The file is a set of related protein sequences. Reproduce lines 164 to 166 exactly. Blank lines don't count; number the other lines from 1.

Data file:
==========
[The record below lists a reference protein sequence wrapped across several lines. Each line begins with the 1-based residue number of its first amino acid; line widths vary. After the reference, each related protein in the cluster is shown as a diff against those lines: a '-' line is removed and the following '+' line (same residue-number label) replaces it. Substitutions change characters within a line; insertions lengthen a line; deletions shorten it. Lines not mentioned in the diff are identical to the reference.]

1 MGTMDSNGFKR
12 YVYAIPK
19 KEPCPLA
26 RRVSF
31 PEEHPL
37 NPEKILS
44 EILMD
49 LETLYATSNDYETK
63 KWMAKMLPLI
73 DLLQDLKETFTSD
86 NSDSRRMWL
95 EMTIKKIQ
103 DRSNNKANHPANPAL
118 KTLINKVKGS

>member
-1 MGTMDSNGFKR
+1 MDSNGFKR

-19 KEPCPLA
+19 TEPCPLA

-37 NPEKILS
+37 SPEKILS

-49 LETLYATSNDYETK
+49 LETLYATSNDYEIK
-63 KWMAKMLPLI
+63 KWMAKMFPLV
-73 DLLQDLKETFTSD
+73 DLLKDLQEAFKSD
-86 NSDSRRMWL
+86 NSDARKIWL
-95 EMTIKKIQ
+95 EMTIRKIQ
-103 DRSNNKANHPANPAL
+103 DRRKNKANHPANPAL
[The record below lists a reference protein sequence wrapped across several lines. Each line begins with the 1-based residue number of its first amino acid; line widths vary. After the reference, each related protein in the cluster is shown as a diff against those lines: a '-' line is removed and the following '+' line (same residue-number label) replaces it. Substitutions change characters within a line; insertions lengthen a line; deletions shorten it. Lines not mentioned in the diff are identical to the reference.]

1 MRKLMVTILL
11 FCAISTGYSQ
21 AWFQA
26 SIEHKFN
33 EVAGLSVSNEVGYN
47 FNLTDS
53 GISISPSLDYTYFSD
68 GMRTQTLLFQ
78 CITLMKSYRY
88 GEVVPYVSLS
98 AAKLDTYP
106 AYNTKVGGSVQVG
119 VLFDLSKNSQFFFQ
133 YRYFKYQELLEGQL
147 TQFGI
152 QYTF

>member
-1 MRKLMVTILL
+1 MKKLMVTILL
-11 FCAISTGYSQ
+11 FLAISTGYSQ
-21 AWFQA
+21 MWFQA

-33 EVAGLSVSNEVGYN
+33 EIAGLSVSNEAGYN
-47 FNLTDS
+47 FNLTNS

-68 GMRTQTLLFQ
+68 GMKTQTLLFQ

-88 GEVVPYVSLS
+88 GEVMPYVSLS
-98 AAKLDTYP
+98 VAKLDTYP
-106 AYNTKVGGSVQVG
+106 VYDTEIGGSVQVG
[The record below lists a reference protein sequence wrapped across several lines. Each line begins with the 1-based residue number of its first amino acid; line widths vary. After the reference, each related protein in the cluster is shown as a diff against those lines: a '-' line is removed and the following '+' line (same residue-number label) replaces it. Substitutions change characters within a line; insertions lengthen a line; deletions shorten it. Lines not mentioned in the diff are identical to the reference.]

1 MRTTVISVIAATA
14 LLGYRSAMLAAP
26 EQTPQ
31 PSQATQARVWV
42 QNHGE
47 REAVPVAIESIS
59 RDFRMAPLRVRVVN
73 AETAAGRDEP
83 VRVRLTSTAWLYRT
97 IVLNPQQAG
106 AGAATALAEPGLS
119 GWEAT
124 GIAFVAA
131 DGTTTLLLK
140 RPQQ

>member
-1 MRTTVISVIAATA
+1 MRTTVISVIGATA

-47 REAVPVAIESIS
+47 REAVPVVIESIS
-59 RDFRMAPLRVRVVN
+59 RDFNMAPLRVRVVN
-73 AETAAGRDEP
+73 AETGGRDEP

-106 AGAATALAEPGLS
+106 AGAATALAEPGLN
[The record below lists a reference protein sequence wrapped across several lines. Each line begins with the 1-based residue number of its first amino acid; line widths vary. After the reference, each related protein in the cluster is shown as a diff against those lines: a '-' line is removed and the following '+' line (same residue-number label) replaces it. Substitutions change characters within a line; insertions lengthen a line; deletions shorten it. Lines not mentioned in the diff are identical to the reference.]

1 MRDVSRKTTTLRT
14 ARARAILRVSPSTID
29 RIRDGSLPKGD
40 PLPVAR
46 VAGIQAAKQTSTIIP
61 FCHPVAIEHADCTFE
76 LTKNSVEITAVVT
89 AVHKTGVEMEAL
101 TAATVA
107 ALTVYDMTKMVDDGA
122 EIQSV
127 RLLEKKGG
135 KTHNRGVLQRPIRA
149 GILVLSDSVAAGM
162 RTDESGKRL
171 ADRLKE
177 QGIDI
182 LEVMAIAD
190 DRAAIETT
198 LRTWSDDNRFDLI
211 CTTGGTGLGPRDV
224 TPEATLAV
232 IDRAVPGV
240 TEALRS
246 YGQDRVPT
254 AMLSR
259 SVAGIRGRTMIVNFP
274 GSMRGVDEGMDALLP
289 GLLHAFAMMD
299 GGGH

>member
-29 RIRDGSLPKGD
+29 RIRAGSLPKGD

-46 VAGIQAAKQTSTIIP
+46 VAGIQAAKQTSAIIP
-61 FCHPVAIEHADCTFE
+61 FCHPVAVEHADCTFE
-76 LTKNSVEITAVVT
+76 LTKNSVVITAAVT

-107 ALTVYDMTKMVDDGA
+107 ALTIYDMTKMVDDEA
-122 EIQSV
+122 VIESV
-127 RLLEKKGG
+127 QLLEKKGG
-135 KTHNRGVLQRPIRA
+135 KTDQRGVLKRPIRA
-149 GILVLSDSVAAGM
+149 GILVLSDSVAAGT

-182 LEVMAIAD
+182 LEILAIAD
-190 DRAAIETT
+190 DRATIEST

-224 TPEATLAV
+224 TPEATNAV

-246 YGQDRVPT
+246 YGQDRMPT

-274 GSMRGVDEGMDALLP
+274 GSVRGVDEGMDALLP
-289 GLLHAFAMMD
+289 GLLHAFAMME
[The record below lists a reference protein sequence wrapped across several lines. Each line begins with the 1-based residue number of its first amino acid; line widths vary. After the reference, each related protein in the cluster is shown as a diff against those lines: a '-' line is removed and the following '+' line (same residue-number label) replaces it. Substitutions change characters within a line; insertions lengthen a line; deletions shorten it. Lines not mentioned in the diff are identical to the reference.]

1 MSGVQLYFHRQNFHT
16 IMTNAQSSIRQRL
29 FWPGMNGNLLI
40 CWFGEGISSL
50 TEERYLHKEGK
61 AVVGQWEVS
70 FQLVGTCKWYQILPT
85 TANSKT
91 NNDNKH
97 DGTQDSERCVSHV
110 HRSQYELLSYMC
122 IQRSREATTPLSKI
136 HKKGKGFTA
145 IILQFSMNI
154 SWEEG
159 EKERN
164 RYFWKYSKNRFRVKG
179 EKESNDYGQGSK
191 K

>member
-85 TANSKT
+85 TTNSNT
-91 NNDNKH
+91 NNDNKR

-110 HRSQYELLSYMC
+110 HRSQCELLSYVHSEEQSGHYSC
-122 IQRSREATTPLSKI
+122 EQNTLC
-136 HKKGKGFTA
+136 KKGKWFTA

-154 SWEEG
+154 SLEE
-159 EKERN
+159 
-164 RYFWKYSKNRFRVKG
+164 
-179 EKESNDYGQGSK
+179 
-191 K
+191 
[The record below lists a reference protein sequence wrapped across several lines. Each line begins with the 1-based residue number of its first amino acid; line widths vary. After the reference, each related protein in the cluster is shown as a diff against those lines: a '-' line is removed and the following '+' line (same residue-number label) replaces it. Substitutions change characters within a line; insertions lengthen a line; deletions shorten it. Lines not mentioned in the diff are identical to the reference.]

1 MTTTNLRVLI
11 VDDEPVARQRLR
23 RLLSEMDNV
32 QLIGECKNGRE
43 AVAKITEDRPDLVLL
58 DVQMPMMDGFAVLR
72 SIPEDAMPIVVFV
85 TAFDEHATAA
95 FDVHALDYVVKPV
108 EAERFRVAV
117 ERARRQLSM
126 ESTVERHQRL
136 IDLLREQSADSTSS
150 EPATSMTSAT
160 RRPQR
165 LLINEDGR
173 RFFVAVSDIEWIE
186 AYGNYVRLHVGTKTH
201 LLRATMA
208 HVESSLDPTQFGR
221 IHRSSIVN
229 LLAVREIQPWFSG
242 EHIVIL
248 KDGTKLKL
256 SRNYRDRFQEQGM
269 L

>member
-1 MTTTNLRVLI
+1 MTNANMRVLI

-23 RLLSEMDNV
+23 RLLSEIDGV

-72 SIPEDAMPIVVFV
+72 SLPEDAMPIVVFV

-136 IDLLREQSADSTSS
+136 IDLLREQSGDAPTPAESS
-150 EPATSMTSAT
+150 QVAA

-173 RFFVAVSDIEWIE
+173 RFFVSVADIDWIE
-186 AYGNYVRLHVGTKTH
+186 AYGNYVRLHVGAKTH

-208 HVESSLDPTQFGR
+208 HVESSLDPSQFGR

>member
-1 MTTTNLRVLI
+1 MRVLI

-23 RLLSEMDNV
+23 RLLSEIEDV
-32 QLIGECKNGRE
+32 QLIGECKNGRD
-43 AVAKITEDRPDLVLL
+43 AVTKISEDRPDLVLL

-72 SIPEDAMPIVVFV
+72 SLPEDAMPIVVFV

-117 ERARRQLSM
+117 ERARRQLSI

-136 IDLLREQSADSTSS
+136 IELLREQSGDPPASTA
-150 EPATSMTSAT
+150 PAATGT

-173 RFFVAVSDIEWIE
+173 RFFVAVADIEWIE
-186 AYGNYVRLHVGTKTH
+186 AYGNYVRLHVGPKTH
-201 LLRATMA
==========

40 CWFGEGISSL
50 TEERYLHKEGK
61 AVVGQWEVS